My friend, Michelle, adopted a wonderful yet crazy kitten from her local shelter. While she loves Nala with all her heart, her recent kitten behavior has become out of control. Michelle has had cats (raised from kittens) all her life and has never experienced this type of wild, out-of-control behavior. While kittens tend to outgrow their hyper behavior, I wanted to see if I could help provide some constructive advice that could help Michelle minimize the ‘terror kitty’ syndrome.
First and foremost, make sure to have your kitten spayed or neutered to see if this helps with the devilish antics. However, even with the neutering, your kitten is probably testing your limits, climbing on forbidden surfaces like the counter or using your body as a cat tree. While it’s cute at first, you need to direct your kitten’s energy away from destructive antics.
DEFINE UNACCETPTABLE BEHAVIOR
Your first step is to define what behavior is unacceptable. When he or she jumps on a couch or table, clap your hands loudly, yell "no" or spray him with water. When he scratches the couch or your mattress, you should do the same. In fact, when he or she does anything you do not approve of, you need to tell him or her that this behavior is unacceptable.
However, do not spank a wayward kitten. Cats don't understand this kind of treatment and it will only cause resentment in your kitten and destroy the bond you've created.
I’m Nala, I’m naughty sometimes, but I am cute!
BITING, CLAWING, CLIMBING
If your kitten's naughty behavior includes biting, clawing, or climbing, you say “Ow!” in a high-pitched voice and put her gently on the floor. After you do this, don't pay attention to her for a few minutes even if she gets back in your lap.
When kittens play, they squeak if the play has gone too far and hurts them. By using a high-pitched voice to express your dismay, you're telling your kitten, in her language, that she has gone too far. Your “Ow” shows her in a gentle and non-abusive way that what she did was painful and that she's not going to get attention if she does things that hurt you.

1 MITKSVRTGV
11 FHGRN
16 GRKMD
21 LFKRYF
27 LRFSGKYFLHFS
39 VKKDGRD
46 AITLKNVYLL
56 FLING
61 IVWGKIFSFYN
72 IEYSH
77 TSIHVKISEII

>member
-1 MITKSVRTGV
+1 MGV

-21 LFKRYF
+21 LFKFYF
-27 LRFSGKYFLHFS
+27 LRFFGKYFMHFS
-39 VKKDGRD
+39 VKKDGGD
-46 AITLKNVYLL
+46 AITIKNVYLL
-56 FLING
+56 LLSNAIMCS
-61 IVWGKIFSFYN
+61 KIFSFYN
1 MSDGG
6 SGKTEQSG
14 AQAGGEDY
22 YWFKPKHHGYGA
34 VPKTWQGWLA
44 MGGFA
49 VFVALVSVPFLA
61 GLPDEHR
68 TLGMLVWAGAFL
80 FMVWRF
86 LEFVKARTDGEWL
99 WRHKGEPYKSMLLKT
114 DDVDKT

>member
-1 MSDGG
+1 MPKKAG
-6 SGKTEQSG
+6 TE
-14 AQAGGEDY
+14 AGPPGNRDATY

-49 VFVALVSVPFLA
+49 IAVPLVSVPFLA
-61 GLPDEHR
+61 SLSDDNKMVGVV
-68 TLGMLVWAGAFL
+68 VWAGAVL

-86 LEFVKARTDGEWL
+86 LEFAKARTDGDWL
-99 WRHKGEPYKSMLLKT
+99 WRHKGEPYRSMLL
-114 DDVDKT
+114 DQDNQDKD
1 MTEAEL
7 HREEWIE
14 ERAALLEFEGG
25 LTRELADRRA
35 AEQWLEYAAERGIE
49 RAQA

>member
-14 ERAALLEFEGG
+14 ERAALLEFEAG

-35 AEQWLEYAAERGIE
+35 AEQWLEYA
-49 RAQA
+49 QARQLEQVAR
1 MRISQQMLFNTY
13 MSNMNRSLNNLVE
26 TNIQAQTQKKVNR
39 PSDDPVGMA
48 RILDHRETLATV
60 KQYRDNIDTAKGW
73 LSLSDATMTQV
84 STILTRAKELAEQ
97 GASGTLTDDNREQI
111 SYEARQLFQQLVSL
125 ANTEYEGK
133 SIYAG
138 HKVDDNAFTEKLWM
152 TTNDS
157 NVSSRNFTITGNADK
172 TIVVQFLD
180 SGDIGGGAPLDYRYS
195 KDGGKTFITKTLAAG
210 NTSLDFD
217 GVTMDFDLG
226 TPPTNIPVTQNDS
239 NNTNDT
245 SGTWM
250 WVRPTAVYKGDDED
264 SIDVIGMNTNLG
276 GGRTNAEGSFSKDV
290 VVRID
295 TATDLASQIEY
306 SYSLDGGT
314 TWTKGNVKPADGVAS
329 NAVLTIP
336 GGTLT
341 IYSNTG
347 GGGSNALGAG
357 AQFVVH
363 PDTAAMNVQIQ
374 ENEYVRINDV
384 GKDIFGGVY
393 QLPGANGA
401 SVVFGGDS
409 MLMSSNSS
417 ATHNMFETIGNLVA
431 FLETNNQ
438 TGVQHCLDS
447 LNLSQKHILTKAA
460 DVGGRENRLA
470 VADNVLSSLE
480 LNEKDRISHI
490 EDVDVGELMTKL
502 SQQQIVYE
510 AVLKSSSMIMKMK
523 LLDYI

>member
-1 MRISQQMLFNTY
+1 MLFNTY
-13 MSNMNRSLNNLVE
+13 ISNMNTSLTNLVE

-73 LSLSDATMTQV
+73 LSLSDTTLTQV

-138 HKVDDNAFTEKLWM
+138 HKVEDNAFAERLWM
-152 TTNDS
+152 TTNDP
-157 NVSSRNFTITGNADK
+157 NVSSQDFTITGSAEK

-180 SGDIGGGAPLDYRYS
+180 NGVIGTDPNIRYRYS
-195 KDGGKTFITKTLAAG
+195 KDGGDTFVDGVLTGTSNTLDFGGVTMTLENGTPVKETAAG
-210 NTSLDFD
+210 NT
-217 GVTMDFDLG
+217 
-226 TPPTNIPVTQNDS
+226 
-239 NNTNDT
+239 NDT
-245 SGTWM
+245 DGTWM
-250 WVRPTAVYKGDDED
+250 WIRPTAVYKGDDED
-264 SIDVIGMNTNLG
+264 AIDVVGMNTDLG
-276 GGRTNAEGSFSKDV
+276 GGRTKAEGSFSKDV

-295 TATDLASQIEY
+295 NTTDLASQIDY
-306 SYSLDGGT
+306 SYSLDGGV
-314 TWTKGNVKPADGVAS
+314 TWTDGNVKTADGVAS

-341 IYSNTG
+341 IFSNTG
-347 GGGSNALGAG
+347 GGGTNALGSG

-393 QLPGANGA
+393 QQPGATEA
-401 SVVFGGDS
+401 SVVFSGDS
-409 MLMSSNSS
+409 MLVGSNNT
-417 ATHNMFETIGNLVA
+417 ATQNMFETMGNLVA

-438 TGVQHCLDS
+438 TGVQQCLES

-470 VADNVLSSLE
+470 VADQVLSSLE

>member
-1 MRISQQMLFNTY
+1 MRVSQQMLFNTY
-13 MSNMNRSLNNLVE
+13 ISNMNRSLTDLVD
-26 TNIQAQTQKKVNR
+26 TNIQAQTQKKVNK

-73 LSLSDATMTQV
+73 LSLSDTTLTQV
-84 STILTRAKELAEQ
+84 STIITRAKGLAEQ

Watch your kitten for signs that she's starting to get over-excited. Usually these signs include a swishing tail and getting ready to pounce. She may start eying an object she wishes to climb. When you see these signs, take out a “thing on a string” toy and get her attention. A few minutes of play will redirect her energy away from climbing your curtains or exploring your counter. In fact, any kind of interactive toy will be good to minimize her hyperactivity.
PLAY WITH YOUR KTTIEN BEFORE YOU GO TO SLEEP
If your kitten gets hyper when you're sleeping or preparing for bed, give her an energetic play session about half an hour before you plan to go to bed. After the play session, give her a small helping of food. Playing will help her lose her excess energy and the food will help her sleep. Please note that if you do feed your kitten before bed, do not give her more food than she's currently eating. Give her the same amount of food but divide it into smaller portions throughout the day.
Make sure that your kitten is on a healthy, well-balanced food. Sometimes the over- the- counter variety can cause hyperactivity in cats. You can also talk to your vet about herbal remedies. Sometimes they will recommend an herb that you can put in your kitten’s bed to relax him or her.
While kittens can be a handful, hopefully with some training and time, they will become manageable during these formative and sometimes trying years. Have you built a profile on Petpav.com?
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